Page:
Link to discussion.If the decision is close: If the decision is close, it is likely to be better to keep the loan. One reason is that you can refinance your loan if interest rates fall, so the effective cost of the loan to you could be slightly less than it's interest rate. For comparison, the Treasury cannot refinance its bonds so it can not take advantage of lower rates. Most municipal bonds have only limited call provisions. In addition, if the choice is between investing in a 401(k) or IRA and paying down the loan, investing in the 401(k) or IRA will give you more tax-deferred investments, which will remain valuable even after you have paid off the loan.
I was going to change that section because I didn't necessarily think that paying down loans should be forgone for purchasing bonds when the decision is close, but I wanted to come to a consensus on here before doing anything. My original thought was that getting yourself out of debt is most of the time the best decision because it reduces your risk, is a guaranteed, tax-free investment, in addition to psychological factors.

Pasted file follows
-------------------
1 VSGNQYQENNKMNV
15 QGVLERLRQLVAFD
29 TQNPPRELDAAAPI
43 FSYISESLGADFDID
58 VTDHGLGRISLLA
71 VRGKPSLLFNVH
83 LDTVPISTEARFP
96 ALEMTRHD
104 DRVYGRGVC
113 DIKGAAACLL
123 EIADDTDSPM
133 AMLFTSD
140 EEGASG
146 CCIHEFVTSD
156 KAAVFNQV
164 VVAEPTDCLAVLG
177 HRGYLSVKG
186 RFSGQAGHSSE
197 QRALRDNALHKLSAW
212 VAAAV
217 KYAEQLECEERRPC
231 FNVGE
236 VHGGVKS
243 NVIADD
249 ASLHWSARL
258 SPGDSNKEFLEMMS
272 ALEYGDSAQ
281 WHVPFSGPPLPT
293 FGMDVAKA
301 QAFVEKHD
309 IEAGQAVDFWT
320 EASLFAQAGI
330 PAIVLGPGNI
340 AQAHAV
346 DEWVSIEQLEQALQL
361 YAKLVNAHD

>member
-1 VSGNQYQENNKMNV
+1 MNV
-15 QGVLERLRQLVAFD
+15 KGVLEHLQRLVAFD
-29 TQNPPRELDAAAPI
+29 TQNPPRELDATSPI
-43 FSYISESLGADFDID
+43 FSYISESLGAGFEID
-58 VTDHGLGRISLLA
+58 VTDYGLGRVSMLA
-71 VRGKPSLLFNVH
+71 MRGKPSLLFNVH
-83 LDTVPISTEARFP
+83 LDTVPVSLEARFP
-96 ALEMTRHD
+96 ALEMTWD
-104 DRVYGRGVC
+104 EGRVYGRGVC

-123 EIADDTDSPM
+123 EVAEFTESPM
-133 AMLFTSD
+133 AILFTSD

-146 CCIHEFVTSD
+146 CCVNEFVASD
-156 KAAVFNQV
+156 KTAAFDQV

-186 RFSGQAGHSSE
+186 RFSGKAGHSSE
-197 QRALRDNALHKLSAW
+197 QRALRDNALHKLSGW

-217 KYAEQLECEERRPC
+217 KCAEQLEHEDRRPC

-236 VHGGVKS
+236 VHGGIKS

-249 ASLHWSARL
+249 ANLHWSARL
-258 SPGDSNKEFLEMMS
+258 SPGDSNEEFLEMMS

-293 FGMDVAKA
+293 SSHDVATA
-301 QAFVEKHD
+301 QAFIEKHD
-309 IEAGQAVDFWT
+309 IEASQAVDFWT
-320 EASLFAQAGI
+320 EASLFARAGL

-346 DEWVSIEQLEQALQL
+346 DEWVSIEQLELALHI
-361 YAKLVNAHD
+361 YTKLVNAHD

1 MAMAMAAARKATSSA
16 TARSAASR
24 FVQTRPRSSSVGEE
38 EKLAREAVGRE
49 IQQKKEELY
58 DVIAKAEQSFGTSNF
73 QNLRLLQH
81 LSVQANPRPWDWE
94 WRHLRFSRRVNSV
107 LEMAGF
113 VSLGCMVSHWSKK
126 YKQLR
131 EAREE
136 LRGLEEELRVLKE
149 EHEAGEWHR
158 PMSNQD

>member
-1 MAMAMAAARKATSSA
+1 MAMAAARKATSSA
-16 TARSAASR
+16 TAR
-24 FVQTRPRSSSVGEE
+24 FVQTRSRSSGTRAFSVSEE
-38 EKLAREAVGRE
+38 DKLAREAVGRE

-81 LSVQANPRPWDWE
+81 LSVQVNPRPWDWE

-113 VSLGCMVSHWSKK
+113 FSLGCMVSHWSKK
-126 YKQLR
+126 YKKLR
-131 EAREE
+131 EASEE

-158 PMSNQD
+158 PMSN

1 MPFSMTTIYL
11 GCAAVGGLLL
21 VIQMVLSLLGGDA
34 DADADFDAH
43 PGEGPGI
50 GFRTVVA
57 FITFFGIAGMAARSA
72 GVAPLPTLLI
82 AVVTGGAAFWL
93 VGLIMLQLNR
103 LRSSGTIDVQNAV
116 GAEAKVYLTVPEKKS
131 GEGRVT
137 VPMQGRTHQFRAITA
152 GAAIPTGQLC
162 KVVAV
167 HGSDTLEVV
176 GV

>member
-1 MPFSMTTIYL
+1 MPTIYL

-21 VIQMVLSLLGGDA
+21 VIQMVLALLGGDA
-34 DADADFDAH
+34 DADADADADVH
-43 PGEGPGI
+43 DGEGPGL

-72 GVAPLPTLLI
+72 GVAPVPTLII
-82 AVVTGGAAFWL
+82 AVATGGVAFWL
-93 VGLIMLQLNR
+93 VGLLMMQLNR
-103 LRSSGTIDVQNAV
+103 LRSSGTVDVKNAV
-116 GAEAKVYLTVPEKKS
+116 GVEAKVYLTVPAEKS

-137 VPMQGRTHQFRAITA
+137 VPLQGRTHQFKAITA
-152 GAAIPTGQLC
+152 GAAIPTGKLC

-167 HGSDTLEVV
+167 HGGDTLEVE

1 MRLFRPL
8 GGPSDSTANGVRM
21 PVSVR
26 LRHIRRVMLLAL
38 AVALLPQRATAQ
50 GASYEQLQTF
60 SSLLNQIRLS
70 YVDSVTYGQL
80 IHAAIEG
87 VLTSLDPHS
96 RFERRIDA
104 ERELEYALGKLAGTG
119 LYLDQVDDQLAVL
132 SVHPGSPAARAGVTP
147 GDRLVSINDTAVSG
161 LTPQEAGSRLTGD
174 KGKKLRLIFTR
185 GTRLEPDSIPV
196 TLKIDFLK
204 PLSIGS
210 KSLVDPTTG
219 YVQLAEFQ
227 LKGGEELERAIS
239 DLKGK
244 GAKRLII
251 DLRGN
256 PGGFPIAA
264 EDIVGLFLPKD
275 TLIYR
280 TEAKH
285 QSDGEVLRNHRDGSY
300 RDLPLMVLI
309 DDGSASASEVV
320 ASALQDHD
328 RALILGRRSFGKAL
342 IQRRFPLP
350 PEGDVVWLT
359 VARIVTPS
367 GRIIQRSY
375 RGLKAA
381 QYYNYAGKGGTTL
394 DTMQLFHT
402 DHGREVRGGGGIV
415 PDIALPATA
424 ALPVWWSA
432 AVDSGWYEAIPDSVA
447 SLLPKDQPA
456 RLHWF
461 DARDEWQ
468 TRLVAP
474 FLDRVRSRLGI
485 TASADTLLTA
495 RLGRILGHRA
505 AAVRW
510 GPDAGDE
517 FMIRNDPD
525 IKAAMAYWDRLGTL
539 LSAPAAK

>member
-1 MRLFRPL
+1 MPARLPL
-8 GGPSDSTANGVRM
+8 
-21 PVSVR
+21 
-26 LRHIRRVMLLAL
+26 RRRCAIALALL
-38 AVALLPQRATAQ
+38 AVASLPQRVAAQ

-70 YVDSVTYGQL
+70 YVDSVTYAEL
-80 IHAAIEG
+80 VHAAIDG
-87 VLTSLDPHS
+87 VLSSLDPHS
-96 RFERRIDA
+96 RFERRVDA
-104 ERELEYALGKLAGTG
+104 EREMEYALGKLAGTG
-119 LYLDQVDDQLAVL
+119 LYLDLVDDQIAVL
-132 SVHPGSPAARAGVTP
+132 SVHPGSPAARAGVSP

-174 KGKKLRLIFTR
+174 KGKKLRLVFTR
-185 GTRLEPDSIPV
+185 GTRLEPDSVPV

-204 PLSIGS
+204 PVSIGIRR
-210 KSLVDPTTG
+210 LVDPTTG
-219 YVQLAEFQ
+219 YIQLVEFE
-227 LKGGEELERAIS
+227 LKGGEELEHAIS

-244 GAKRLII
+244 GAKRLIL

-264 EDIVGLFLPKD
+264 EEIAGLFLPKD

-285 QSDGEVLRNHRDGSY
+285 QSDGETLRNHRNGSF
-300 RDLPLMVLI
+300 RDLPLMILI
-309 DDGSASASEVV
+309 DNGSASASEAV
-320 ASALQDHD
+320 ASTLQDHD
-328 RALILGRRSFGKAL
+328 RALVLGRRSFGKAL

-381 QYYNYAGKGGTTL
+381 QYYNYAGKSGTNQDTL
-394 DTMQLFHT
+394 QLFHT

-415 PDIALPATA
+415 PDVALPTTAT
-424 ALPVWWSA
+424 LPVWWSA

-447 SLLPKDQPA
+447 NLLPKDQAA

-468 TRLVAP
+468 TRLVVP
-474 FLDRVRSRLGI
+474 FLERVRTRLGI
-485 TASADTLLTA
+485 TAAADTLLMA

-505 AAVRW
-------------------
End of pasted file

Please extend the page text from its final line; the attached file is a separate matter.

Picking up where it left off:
The reason as far as I can gather, for purchasing bonds, if the decision is close, could be illustrated in the following example:
If the rates are close, there may still be an advantage in keeping the loan due to changing rates. Let's assume you have $10,000 to either pay down a 5% loan, or invest in a 5% treasury bond. If rates fall to 2% next year, for example, and you had paid off the loan, you are stuck buying treasury bonds at 2% in the future. However, if you had bought treasury bonds, then you may be able to refinance your 5% loan at 2%, and are also holding a 5% treasury bond.
Is my example above correct? What do others think is the best way to present the information?
Also can others explain the muni-bonds and call-provisions?
Let's try to keep the discussion focused on just that aspect of paying loans vs. investing and how it relates to the best way to present it on the wiki, not necessarily the topic in general, please.
Mods can move this to another forum if that's more appropriate.